Many people would argue that it is better to focus on final scores than change scores in RCTs, and certainly this way we are keeping all results in units of Hamilton depression score.
So what does it show? Well dear reader, it is quite interesting, overall the effect size is 2.93 (95% CI 1.99-3.87) but if we look at paroxetine and venlafaxine weighted mean differences in HRSD scores are 3.67 and 3.93 points respectively - both above NICE's criteria of:
"a between group difference of at least 3 points (2 points for treatment-resistant depression) was considered clinically significant for both BDI and HRSD [Hamilton Rating Scale for Depression]"Make of that what you will.
Ok, as I point out above my estimates of SD in this analysis are a bit dodgy so how can I sense check the above results? Well there's a rather obvious way, repeating the analysis below using the raw Hamilton change scores rather than the standardised mean difference (UPDATE2 a more accurate version of this analysis is presented here).
When you read a study and find that the authors have used an unusual method of analysis you always have to ask yourself why. Often it is just because they are particularly weird, or particularly clever. But sometimes it is because this method gets them the results they were looking for, and the more obvious 'normal' way of doing things doesn't. In this study they didn't just use the standardised mean difference to carry out their analysis, they actually calculated the change between drugs and placebo by subtracting the standardised mean difference of the improvement in one group from the SMD of the improvement in the other group - I'm not sure that's a very meaningful measure of improvement, they've actually normalised the improvement within each group then calculated the difference between these scores which have been standardised to two different groups - usually you would look at the SMD of the change in raw scores between the two groups (i.e. you subtract the mean improvement in HRSD in placebo from the mean improvement in the drug group and then standardise by dividing by the pooled standard deviation derived from the SD of the mean improvement in each group).
When the analysed studies have all used the same measurement scale, as in this case, I think most people would use weighted mean difference rather than standardised mean difference for the final effect size*. Although the study reports that they did perform a weighted mean difference analysis in addition to their odd SMD analysis, their description leaves me a bit unclear exactly how they went about it and whether their reported effect size was derived from this. They report finding:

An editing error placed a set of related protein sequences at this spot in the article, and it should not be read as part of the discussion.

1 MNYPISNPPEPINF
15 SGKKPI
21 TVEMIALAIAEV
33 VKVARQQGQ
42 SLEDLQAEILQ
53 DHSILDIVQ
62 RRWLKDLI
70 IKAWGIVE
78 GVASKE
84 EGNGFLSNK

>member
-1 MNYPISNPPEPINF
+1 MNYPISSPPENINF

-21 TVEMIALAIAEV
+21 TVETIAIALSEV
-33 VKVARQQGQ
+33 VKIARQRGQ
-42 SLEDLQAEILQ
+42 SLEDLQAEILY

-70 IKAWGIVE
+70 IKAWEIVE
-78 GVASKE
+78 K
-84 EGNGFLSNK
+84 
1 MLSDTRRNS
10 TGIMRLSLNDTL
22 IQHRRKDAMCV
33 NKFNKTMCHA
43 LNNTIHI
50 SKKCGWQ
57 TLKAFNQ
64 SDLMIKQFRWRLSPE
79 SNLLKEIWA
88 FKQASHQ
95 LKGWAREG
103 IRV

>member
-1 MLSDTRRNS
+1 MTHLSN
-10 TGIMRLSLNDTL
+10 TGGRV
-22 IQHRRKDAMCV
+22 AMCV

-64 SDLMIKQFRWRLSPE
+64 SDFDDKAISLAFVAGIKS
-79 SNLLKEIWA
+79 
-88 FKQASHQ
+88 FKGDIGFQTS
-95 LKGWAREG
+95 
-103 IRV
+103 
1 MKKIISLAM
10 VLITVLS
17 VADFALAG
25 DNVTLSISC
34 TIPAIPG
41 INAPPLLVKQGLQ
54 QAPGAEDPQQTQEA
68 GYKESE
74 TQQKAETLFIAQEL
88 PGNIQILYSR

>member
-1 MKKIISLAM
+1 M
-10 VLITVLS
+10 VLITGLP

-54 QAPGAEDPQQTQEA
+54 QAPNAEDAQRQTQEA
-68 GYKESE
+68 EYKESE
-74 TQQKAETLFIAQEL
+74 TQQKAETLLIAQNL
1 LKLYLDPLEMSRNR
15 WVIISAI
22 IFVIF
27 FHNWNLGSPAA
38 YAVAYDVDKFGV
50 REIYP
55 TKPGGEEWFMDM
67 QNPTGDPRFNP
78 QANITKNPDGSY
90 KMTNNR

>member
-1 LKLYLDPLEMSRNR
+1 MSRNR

"Confirming earlier analyses , but with a substantially larger number of clinical trials, weighted mean improvement was 9.60 points on the HRSD in the drug groups and 7.80 in the placebo groups, yielding a mean drug–placebo difference of 1.80 on HRSD improvement scores."When I reanalysed the data I extracted from the paper, this time using the mean difference expressed in raw Hamilton depression scores, I found something curious (see the forest plot reproduced to the right).
I made the overall effect size 2.74 (95% CI 1.90-3.58) which is a fair bit higher than the 1.80 the study authors report, and more importantly I found that the effect sizes for paroxetine and venlafaxine were 3.13 and 3.92 Hamilton depression score points respectively. These are both above that oh so important NICE 'clinical efficacy' threshold.
So my conclusion is that I don't trust this study, and I certainly don't trust their conclusions. I'm not sure exactly why my analyses are so different from the authors' but I'm fairly sure it has something to do with their over reliance on the standardised mean difference as a measure of effect size.
* The decision is more complicated than that, the Cochrane handbook says:
"There are two summary statistics used for meta-analysis of continuous data, the mean difference (MD) and the standardised mean difference (SMD) (see 8.2.2 Effect measures for continuous outcomes). Selection of summary statistics for continuous data is principally determined by whether trials all report the outcome using the same scale (when the mean difference can be used) or using different scales (when the standardised mean difference has to be used).
It is important to note the different roles played in the two approaches by the standard deviations of outcomes observed in the two groups.
For the mean difference method the standard deviations are used together with the sample sizes to compute the weight given to each study. Studies with small standard deviations are given relatively higher weight whilst studies with larger standard deviations are given relatively smaller weights. This is appropriate if variation in standard deviations between studies reflects differences in the reliability of outcome measurements, but is probably not appropriate if the differences in standard deviation reflect real differences in the variability of outcomes in the study populations.
For the standardised mean difference approach the standard deviation is used to standardise the mean differences to a single scale (see 220.127.116.11 The standardised mean difference), as well as in the computation of study weights. It is assumed that variation between standard deviations reflects only differences in measurement scales and not differences in the reliability of outcome measures or variability among trial populations.
These limitations of the methods should be borne in mind where unexpected variation of standard deviations across studies is observed."